ps- the pictures are great!.... but can we talk about the walkway?


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RE: Anything other than boxwoods or yews for foundation planting?

Corglvr and Kato_B...the walkway...ahhhh the walkway. What's the matter? You don't like temporary concrete pavers that have weeds growing up in the middle and wobble precariously when you walk on them? What's not to love about that?

I'm listening...ideas? Thoughts?

Actually, Kato_B, if I got rid of everything but the boxwoods in the back, I might be ok. IF I could fill in the rest of the bed with things that I liked and looked good I could probably live with the boxwoods. And I'm sorry but the poodle thing - it's Got. To. Go.


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RE: Anything other than boxwoods or yews for foundation planting?

John, got the chainsaw in the truck yet?


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RE: Anything other than boxwoods or yews for foundation planting?

Got the chainsaw in the truck and the chains are going this morning to be sharpened on the way up to my Dad's. A day's work to do there. But breakfast comes first. If you want me to work for you, the only thing you must do is feed me. JennG: Everything must go! You are tempting me to drive out there with my truck and take what you don't want and dig out the rest. Is there a white flowering shrub in there somewhere on the left (a rhodo or azalea?). Someone mentioned rhodo's before and I poo-pawed the idea. With the dappled shade, even with western exposure, they might work after all. The Kousa's fruit (and by the way I just read that Kousa's are Japanese and there is also a Chinese Dogwood - not sure of the difference in characteristics)shouldn't cause a problem if it is planted off the left corner of the house. I didn't realize the walk was concrete paver units. I was going to suggest that just off the porch where the walk begins that a landing be created at least as wide as the porch on even a bit wider. It's nice to have a place for folks to gather for those long goodbye's for which we in PA are famous. You would have to be careful about what color material you use for the "new" walkway - paving bricks, cobblestone pavers (EPHenry type, etc.) or new poured concrete (maybe not) because of the dark red brick on the house. If possible the walkway should be at least 3 feet wide (4 would be better). I was trying to determine last night what style/period architecture you have there. Is it American Federal, Georgian or some combination of those influences. It might be neat to research that and then find pics of similar structures and learn what the walkways looked like, what plants they used for that period, etc. I know, I know, boxwoods would be among them for sure. I don't like the big-clump, green shrub effect in the entire foundation planting. I think I would almost have to be there standing in front to determine if some plants could actually stay or gradually remove the obvious ones and then place some containers or wood stakes in places where new plants would be placed and then imagine what the new arrangement would look like with actual plants. Someone mentioned cherry laurel. That might be a good choice somewhere. Also, I like Itea (I think it is Virginia Sweetspire) "Little Henry". Hostas whould be good and azaleas - evergreen and deciduous. I bet no one in your neighborhood has a 3-tiered fountain in the front of the house (on the left side near the new landing or walkway or statuary for that matter. I have so much fun spending your money! Perhaps those items would not be in keeping with the period of the house. Well, I best be going. Breakfast is waiting 60 miles away. Have a great weekend all! Live Well, Laugh Often, Love Much.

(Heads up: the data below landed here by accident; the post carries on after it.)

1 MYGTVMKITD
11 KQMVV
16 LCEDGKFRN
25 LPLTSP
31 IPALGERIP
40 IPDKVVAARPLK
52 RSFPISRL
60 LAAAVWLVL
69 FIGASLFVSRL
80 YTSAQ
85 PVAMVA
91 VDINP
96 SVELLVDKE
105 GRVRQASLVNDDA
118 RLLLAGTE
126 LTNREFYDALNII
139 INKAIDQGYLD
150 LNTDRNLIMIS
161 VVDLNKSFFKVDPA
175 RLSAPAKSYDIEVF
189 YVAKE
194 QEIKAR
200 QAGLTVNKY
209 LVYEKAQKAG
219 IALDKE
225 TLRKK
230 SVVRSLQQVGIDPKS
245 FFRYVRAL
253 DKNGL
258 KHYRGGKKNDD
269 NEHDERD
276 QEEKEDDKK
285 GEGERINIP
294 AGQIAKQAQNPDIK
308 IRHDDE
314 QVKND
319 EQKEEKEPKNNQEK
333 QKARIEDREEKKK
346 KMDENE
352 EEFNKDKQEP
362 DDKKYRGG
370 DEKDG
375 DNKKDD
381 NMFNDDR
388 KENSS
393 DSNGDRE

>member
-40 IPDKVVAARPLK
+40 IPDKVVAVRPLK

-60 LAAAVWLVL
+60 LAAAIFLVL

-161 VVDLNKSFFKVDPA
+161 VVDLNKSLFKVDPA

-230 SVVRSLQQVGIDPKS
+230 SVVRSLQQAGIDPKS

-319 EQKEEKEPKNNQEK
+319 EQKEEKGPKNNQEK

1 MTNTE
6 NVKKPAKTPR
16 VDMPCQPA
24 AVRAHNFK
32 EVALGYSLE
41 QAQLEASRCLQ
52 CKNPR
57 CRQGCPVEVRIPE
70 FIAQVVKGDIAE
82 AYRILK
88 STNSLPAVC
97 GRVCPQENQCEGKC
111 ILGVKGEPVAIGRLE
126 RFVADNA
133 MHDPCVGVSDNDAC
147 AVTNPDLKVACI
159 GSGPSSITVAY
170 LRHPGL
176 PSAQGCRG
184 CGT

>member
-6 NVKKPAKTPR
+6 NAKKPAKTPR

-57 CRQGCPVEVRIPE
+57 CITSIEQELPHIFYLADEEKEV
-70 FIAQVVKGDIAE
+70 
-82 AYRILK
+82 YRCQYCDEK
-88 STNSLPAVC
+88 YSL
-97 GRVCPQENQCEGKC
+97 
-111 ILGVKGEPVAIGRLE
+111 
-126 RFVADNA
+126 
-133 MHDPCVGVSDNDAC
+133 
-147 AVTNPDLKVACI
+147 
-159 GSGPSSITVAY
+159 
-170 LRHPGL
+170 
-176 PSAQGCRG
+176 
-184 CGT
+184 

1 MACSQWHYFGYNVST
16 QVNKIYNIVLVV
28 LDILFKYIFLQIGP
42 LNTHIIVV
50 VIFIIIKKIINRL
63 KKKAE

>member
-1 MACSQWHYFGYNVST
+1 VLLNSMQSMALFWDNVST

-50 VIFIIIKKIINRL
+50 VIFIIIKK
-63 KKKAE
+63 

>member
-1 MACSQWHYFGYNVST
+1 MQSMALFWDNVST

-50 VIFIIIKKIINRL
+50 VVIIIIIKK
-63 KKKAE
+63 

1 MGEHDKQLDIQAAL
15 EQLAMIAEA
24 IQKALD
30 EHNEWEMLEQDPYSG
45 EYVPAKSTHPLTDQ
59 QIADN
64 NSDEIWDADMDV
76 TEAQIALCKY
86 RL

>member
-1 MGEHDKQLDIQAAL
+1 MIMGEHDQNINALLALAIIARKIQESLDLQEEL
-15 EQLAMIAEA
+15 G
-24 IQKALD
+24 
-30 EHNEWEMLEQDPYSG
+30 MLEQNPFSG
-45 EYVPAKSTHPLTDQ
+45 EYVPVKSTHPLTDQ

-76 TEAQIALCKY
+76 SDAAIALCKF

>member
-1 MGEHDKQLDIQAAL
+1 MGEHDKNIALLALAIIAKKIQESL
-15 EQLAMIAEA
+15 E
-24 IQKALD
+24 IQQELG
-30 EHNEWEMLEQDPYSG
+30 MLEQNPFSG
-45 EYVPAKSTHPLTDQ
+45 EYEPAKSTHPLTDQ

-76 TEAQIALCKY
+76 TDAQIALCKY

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RE: Anything other than boxwoods or yews for foundation planting?

Corgilvr and John...don't tease me like that. I've often said that I would love to find someone who has had to give up their gardens, for whatever reason, and I'd let them adopt mine. They could have free rein...I'd supply the cash and let them supply the work...

There is a white rhodedendron there on the left, yes.

Lord only knows what style this house is. As near as I can figure out, my whole development was a Ryan Homes development built back in the mid- to late-60s.

I've not even thought of a fountain - that might just work.